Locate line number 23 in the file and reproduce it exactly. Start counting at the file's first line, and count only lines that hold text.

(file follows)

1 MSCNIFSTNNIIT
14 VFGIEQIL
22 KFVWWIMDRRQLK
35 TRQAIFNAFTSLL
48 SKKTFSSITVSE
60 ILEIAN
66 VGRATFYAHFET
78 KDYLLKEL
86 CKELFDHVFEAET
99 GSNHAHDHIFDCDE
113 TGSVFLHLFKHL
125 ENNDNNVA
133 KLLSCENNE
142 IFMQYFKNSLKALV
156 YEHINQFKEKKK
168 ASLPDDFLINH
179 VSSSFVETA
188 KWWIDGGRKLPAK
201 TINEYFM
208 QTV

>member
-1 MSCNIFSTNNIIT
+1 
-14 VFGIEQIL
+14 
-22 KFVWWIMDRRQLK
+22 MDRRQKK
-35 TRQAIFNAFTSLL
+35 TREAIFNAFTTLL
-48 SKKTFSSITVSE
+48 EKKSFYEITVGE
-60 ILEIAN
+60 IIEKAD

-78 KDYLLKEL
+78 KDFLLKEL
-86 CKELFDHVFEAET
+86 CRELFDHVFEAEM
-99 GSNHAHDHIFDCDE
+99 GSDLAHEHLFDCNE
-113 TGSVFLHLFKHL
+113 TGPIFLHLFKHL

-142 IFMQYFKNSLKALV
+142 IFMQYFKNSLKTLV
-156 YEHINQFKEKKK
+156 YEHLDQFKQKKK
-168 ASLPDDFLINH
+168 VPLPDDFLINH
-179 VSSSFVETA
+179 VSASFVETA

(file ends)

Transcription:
+1 